2.  What’s the breakdown of books you publish (i.e. how many poetry books, fiction, etc.)?  How many are written by local authors?

We currently have produced three titles of fiction, including two novels and one novella (The Absent Traveler & Other Stories).  In 2011, we have five titles of fiction planned for release, all novels, with other book proposals pending and in development.  We’re taking a serious look at publishing more collections of short stories (a terrific weakness of mine) as I truly admire those who can say more with less, and I believe that the short story form is due a cultural revival. Short stories often provide a taste of better things to come from developing writers, so it excites me to think that I’m supporting a fertile mind from the beginning of its artistic bell curve.  Not that all writers follow this path, but those who have mastered the short form sometimes go on to use those same characters and charming turn-of-phrase aptitude in longer, more fully layered works of magnificence.

Our writers, more than half of whom are college English professors, scatter the map, from Massachusetts, New York (3), and Maryland to South Carolina, Tennessee, and Oklahoma. Eric D. Goodman, whose debut novel, Tracks, comes out in the summer, resides in Baltimore. Tracks contains a thread of stories told by characters traveling on a train from Baltimore to Chicago. It’s richly laced with colorful descriptions and insights of the city of Baltimore. Eric is heavily involved in Baltimore’s literary scene and supports the arts regionally through his participation in DelMarVa events, readings on NPR-Baltimore, and his blog.  His dedication to the area and involvement with the Maryland Writers’ Association, the CityLit Project in Baltimore, and the F. Scott Fitzgerald Literary Conference in Rockville, Md., factored in my wanting him in our camp.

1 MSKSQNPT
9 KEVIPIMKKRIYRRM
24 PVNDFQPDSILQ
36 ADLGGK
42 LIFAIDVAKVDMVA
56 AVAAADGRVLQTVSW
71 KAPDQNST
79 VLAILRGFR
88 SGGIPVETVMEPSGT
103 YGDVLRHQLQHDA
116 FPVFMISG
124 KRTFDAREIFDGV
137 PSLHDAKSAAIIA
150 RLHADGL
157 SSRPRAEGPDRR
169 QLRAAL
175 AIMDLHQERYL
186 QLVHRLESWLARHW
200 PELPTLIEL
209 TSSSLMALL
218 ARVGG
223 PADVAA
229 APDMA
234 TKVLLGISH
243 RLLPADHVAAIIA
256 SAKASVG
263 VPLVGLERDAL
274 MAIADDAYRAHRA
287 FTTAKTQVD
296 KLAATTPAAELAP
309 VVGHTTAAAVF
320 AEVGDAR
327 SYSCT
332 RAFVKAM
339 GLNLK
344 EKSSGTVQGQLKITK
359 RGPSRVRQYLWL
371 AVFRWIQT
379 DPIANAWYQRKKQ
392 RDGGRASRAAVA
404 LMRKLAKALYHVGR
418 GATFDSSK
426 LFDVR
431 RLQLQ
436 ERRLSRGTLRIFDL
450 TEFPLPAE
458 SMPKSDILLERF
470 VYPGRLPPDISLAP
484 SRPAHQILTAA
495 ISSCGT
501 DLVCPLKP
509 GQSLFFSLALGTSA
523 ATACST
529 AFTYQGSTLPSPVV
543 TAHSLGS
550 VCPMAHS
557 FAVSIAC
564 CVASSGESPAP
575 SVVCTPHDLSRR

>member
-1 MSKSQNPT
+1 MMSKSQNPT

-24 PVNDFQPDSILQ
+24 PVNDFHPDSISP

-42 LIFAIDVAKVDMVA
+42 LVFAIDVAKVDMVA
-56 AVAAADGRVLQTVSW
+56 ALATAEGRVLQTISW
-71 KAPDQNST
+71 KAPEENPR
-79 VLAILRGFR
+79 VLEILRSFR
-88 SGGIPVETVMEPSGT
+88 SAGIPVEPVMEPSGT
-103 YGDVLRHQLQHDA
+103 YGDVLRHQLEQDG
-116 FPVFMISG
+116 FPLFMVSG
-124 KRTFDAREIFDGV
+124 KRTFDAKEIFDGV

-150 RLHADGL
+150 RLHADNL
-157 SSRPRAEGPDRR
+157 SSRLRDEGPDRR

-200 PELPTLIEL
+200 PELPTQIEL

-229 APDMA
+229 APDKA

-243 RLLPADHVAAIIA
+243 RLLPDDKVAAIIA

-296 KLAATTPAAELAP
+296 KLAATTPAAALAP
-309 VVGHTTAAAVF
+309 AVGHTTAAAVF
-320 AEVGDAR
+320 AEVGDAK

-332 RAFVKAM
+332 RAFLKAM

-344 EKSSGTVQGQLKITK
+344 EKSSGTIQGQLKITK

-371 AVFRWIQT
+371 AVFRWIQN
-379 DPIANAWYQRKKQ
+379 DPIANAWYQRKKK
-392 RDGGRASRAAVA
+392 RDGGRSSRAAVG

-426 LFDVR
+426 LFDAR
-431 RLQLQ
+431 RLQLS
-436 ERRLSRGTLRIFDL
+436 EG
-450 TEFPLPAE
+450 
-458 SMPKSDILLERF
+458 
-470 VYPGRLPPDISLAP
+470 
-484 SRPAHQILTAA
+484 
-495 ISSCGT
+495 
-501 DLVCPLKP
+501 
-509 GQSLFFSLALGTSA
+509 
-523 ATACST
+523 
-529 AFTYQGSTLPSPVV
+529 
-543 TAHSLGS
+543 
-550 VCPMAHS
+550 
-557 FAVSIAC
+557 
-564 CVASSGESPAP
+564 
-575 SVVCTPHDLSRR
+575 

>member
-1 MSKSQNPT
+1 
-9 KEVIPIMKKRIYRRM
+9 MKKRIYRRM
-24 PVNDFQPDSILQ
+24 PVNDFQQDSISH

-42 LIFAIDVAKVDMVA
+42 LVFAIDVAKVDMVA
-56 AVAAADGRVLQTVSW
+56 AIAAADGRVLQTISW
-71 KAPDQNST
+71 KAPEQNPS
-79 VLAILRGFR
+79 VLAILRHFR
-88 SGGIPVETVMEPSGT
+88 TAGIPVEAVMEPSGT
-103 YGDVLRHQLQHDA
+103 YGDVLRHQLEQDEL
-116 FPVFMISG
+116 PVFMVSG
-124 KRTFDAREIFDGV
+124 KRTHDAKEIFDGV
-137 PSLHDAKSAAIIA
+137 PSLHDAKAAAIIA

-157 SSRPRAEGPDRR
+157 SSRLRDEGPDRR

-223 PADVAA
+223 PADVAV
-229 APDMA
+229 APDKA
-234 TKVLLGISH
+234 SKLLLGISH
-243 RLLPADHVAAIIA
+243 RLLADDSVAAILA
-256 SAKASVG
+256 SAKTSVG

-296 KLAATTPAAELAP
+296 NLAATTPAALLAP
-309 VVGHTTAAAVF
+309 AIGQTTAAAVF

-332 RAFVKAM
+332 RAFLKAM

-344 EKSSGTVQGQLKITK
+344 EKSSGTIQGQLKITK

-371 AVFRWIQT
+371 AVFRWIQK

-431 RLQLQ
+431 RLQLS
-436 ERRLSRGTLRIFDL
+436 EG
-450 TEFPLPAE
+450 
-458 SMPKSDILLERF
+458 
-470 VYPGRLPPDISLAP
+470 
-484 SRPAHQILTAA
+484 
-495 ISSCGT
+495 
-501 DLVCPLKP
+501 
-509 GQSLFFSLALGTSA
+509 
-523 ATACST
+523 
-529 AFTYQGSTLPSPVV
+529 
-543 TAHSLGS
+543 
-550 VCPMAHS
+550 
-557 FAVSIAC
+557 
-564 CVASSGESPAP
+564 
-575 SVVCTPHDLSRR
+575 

3.  From the list of authors, online contributors, editors, etc. listed on Atticus Books Website, it seems as though the working environment at the publishing house is very collaborative, almost like a large family.  Was this environment intentional, and how well does it work when deadlines arise?